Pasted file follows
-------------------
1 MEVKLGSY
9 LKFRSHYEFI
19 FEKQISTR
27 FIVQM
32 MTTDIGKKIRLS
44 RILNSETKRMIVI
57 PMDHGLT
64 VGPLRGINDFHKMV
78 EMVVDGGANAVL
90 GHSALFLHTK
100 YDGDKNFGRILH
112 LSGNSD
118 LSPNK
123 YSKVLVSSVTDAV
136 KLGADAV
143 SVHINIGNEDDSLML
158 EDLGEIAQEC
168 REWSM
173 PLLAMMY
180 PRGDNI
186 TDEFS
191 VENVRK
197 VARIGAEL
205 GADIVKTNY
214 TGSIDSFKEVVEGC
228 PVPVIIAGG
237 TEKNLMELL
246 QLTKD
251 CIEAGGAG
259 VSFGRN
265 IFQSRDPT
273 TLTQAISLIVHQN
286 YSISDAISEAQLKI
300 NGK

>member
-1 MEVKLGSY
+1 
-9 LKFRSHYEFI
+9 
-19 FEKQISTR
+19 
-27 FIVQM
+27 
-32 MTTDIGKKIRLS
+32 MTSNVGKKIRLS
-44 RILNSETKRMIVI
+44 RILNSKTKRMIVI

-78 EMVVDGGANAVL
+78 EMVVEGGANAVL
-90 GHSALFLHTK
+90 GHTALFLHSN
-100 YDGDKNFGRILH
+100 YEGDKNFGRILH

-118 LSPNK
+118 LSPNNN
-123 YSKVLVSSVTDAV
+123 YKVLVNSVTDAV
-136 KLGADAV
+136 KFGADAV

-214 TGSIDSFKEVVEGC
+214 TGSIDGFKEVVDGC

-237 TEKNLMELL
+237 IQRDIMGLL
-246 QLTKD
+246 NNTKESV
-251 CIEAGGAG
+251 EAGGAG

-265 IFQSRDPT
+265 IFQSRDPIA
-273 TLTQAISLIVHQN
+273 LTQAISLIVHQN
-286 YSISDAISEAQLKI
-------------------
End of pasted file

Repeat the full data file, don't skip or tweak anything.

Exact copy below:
1 MEVKLGSY
9 LKFRSHYEFI
19 FEKQISTR
27 FIVQM
32 MTTDIGKKIRLS
44 RILNSETKRMIVI
57 PMDHGLT
64 VGPLRGINDFHKMV
78 EMVVDGGANAVL
90 GHSALFLHTK
100 YDGDKNFGRILH
112 LSGNSD
118 LSPNK
123 YSKVLVSSVTDAV
136 KLGADAV
143 SVHINIGNEDDSLML
158 EDLGEIAQEC
168 REWSM
173 PLLAMMY
180 PRGDNI
186 TDEFS
191 VENVRK
197 VARIGAEL
205 GADIVKTNY
214 TGSIDSFKEVVEGC
228 PVPVIIAGG
237 TEKNLMELL
246 QLTKD
251 CIEAGGAG
259 VSFGRN
265 IFQSRDPT
273 TLTQAISLIVHQN
286 YSISDAISEAQLKI
300 NGK

>member
-1 MEVKLGSY
+1 
-9 LKFRSHYEFI
+9 
-19 FEKQISTR
+19 
-27 FIVQM
+27 
-32 MTTDIGKKIRLS
+32 MTSNVGKKIRLS
-44 RILNSETKRMIVI
+44 RILNSKTKRMIVI

-78 EMVVDGGANAVL
+78 EMVVEGGANAVL
-90 GHSALFLHTK
+90 GHTALFLHSN
-100 YDGDKNFGRILH
+100 YEGDKNFGRILH

-118 LSPNK
+118 LSPNNN
-123 YSKVLVSSVTDAV
+123 YKVLVNSVTDAV
-136 KLGADAV
+136 KFGADAV

-214 TGSIDSFKEVVEGC
+214 TGSIDGFKEVVDGC

-237 TEKNLMELL
+237 IQRDIMGLL
-246 QLTKD
+246 NNTKESV
-251 CIEAGGAG
+251 EAGGAG

-265 IFQSRDPT
+265 IFQSRDPIA
-273 TLTQAISLIVHQN
+273 LTQAISLIVHQN
-286 YSISDAISEAQLKI